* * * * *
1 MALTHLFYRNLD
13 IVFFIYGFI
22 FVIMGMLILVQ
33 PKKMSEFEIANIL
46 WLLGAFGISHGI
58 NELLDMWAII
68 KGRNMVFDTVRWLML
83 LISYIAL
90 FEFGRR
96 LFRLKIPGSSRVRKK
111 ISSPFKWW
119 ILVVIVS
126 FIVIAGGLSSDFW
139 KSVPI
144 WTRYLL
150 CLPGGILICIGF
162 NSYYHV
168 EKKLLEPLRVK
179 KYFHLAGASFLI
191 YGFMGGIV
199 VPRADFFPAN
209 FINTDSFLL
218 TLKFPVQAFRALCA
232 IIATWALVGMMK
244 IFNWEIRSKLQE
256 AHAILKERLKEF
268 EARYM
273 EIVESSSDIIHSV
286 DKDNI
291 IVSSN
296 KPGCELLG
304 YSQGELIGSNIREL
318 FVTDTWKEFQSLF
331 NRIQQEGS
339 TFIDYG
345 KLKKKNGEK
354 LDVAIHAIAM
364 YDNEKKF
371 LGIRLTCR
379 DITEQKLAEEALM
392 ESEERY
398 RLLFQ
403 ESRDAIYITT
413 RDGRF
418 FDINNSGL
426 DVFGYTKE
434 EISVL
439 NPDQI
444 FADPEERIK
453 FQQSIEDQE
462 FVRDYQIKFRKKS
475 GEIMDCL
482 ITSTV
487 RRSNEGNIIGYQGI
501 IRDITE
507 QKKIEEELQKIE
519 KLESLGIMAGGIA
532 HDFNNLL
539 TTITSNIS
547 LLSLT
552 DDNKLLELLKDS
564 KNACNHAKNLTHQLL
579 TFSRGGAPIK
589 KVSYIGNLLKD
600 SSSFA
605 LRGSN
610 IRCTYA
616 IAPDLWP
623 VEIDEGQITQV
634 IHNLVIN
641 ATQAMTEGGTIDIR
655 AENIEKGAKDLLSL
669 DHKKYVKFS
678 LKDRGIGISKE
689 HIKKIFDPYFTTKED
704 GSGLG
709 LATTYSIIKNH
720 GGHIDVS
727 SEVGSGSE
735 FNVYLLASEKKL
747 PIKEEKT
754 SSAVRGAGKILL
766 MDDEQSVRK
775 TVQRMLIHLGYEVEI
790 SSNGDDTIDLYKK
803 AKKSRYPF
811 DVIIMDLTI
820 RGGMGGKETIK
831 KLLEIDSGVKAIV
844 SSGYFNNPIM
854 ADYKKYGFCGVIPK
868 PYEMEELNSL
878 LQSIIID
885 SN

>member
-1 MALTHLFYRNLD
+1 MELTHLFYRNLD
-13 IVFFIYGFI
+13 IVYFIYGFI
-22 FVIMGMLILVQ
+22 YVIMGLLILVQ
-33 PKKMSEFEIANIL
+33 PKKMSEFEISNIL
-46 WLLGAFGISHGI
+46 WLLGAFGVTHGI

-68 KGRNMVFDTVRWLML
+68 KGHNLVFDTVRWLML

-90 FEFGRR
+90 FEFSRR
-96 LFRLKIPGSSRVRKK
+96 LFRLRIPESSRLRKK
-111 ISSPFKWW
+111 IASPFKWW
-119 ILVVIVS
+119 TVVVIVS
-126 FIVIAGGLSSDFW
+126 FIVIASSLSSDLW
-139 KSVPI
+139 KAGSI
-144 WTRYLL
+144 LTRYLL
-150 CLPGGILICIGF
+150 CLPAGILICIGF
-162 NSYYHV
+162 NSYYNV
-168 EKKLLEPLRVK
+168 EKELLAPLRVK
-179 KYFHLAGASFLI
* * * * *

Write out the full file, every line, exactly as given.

1 MALTHLFYRNLD
13 IVFFIYGFI
22 FVIMGMLILVQ
33 PKKMSEFEIANIL
46 WLLGAFGISHGI
58 NELLDMWAII
68 KGRNMVFDTVRWLML
83 LISYIAL
90 FEFGRR
96 LFRLKIPGSSRVRKK
111 ISSPFKWW
119 ILVVIVS
126 FIVIAGGLSSDFW
139 KSVPI
144 WTRYLL
150 CLPGGILICIGF
162 NSYYHV
168 EKKLLEPLRVK
179 KYFHLAGASFLI
191 YGFMGGIV
199 VPRADFFPAN
209 FINTDSFLL
218 TLKFPVQAFRALCA
232 IIATWALVGMMK
244 IFNWEIRSKLQE
256 AHAILKERLKEF
268 EARYM
273 EIVESSSDIIHSV
286 DKDNI
291 IVSSN
296 KPGCELLG
304 YSQGELIGSNIREL
318 FVTDTWKEFQSLF
331 NRIQQEGS
339 TFIDYG
345 KLKKKNGEK
354 LDVAIHAIAM
364 YDNEKKF
371 LGIRLTCR
379 DITEQKLAEEALM
392 ESEERY
398 RLLFQ
403 ESRDAIYITT
413 RDGRF
418 FDINNSGL
426 DVFGYTKE
434 EISVL
439 NPDQI
444 FADPEERIK
453 FQQSIEDQE
462 FVRDYQIKFRKKS
475 GEIMDCL
482 ITSTV
487 RRSNEGNIIGYQGI
501 IRDITE
507 QKKIEEELQKIE
519 KLESLGIMAGGIA
532 HDFNNLL
539 TTITSNIS
547 LLSLT
552 DDNKLLELLKDS
564 KNACNHAKNLTHQLL
579 TFSRGGAPIK
589 KVSYIGNLLKD
600 SSSFA
605 LRGSN
610 IRCTYA
616 IAPDLWP
623 VEIDEGQITQV
634 IHNLVIN
641 ATQAMTEGGTIDIR
655 AENIEKGAKDLLSL
669 DHKKYVKFS
678 LKDRGIGISKE
689 HIKKIFDPYFTTKED
704 GSGLG
709 LATTYSIIKNH
720 GGHIDVS
727 SEVGSGSE
735 FNVYLLASEKKL
747 PIKEEKT
754 SSAVRGAGKILL
766 MDDEQSVRK
775 TVQRMLIHLGYEVEI
790 SSNGDDTIDLYKK
803 AKKSRYPF
811 DVIIMDLTI
820 RGGMGGKETIK
831 KLLEIDSGVKAIV
844 SSGYFNNPIM
854 ADYKKYGFCGVIPK
868 PYEMEELNSL
878 LQSIIID
885 SN

>member
-1 MALTHLFYRNLD
+1 MELTHLFYRNLD
-13 IVFFIYGFI
+13 IVYFIYGFI
-22 FVIMGMLILVQ
+22 YVIMGLLILVQ
-33 PKKMSEFEIANIL
+33 PKKMSEFEISNIL
-46 WLLGAFGISHGI
+46 WLLGAFGVTHGI

-68 KGRNMVFDTVRWLML
+68 KGHNLVFDTVRWLML

-90 FEFGRR
+90 FEFSRR
-96 LFRLKIPGSSRVRKK
+96 LFRLRIPESSRLRKK
-111 ISSPFKWW
+111 IASPFKWW
-119 ILVVIVS
+119 TVVVIVS
-126 FIVIAGGLSSDFW
+126 FIVIASSLSSDLW
-139 KSVPI
+139 KAGSI
-144 WTRYLL
+144 LTRYLL
-150 CLPGGILICIGF
+150 CLPAGILICIGF
-162 NSYYHV
+162 NSYYNV
-168 EKKLLEPLRVK
+168 EKELLAPLRVK
-179 KYFHLAGASFLI